Let’s get down to business and start with the pirate code; for starters your vehicle size matters. The bigger the beast you ride, by big I would say it’s both weight and size, the more you can flex your might on the highway. At the top of the food chain would be the beast trucks hauling several tonnes of load and often overweight. They are to be feared as they can just about do anything, including crush you like a mosquito. In the nights these beasts become true predators, with their liquor soaked drivers driving them into a speeding frenzy. Their presence can be heard from a distance, with crude music blaring from their driving cabins and the roar of their engines. To be fair most of the trucking drivers here are underpaid and overworked, and they do have an obstinate, dangerous streak about them as they drive these monsters. If you want to survive, keep your distance from this top predator.

The middle tier of the food chain is populated by swanky SUV’s, pickups and mini-trucks. The SUV’s are the things to be watched out for. The new ones have a fast acceleration and can zip up to 120-150 kmph. without breaking a sweat. The drivers of these beasts are often not concerned with the world outside, locked up in their own air-conditioned cocoon often with stereos belting out desi aka vernacular music. To add to this it’s common for the SUV drivers to talk on mobiles and have a hearty chat with the other occupants, while zipping on these things. This leads to predictable results. For a lowly cyclist like me, SUV’s are a terror. They can weigh a tonne and have a sizeable girth. One kiss from this baby and I could end up with Saint Peter. Which leads me to the other beasts in the middle tier.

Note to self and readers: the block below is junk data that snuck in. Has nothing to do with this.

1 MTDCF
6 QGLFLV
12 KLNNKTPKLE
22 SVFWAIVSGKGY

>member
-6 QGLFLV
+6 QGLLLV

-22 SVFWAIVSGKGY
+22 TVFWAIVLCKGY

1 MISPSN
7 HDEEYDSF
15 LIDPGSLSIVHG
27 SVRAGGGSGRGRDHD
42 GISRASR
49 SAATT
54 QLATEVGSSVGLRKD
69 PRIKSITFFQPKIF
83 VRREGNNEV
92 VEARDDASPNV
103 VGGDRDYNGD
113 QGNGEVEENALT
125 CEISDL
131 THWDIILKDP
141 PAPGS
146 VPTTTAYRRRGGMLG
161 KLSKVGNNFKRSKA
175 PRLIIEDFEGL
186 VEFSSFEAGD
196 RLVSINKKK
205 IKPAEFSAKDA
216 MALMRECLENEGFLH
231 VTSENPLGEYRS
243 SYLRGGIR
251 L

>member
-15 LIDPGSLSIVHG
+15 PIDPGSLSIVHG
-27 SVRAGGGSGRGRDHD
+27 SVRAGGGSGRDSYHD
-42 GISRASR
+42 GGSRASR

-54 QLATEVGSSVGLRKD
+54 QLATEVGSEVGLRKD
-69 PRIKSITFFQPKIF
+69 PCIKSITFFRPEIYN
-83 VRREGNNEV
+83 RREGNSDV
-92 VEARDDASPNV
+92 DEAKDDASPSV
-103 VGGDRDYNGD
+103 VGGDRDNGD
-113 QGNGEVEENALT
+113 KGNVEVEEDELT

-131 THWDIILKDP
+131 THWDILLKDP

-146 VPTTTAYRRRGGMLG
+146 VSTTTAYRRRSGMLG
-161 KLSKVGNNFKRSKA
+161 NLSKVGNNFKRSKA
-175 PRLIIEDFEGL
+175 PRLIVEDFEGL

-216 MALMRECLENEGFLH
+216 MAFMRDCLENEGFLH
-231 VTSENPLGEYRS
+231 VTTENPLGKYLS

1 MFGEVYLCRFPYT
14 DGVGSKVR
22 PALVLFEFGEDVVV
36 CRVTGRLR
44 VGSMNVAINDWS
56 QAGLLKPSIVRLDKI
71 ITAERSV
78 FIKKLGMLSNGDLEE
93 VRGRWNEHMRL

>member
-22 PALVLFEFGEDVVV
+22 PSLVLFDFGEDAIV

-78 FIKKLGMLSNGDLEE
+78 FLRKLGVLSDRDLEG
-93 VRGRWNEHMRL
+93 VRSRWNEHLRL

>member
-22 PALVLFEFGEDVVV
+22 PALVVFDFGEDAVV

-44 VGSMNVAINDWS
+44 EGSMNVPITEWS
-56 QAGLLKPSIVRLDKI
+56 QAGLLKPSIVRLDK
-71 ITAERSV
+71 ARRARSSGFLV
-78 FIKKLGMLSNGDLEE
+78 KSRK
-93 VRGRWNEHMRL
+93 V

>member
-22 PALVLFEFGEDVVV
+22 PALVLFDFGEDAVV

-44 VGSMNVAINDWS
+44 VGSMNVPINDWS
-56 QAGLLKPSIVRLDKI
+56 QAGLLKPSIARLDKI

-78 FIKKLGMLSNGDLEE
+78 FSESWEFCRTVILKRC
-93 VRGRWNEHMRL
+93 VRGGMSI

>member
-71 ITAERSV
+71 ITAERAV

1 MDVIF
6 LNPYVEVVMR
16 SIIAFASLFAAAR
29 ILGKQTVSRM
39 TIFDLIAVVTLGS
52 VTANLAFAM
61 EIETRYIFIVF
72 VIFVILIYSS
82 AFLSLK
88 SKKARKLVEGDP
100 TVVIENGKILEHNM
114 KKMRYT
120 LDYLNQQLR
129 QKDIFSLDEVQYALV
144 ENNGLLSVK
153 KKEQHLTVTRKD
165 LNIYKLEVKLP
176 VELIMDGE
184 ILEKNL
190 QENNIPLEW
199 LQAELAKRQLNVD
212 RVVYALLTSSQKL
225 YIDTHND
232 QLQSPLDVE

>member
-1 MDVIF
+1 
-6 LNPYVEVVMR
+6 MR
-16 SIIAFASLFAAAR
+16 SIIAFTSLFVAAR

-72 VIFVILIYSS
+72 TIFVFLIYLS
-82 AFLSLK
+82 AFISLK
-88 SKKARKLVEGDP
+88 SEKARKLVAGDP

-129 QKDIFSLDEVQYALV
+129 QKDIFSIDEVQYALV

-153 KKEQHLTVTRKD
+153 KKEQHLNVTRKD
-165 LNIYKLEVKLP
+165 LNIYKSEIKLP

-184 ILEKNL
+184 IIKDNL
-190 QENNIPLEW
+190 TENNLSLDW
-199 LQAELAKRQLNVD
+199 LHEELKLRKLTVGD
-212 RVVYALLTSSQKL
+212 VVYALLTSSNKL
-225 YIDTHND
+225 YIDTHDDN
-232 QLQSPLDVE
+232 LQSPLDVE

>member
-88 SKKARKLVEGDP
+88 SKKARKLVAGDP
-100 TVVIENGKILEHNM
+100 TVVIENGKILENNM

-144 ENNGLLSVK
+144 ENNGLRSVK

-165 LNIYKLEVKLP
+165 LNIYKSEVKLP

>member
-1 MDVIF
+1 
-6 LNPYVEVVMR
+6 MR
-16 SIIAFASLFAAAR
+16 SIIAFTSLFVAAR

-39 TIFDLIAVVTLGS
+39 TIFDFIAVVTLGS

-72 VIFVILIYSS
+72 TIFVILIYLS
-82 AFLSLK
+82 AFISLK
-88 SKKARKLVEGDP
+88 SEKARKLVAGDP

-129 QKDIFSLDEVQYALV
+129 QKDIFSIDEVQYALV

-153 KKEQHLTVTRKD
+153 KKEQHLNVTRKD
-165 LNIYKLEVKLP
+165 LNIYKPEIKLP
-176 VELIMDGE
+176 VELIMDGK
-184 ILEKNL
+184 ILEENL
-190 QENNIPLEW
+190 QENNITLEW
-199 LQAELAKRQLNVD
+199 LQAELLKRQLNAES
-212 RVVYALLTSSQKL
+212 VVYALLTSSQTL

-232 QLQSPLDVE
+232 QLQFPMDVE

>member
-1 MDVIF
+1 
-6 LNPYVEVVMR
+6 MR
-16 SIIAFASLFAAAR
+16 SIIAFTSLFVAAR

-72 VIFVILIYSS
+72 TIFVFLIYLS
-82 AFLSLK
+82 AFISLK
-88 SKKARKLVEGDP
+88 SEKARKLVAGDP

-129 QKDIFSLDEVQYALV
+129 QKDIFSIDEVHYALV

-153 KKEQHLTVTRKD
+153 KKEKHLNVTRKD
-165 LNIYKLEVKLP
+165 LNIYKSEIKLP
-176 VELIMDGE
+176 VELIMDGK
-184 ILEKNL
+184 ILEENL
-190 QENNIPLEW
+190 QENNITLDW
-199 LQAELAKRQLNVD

The pickups, mini trucks and vans make up a dicey mix. They are often loaded up to the brim with stuff intended for local markets. Like vegetables, bread, milk and maybe sacks of flour. The main thing to remember is that they are in a tearing hurry to get that load to the market. Add that to the reckless driving culture with the load that they are carrying, and the picture is complete. The early morning ones are the worst. If that does not horrify one, let’s add more spice to the mix, most of these vehicles are not road worthy. I saw one whose chassis was inclined at such an angle that the vehicle looked like it was travelling sideways. It’s best to bail out of the bicycle if this beast heads for us and needs to brake to a halt. Braking is a no go with these vehicles, with the speed and the load that they are carrying. By the time they will halt it would be game over for the cyclist.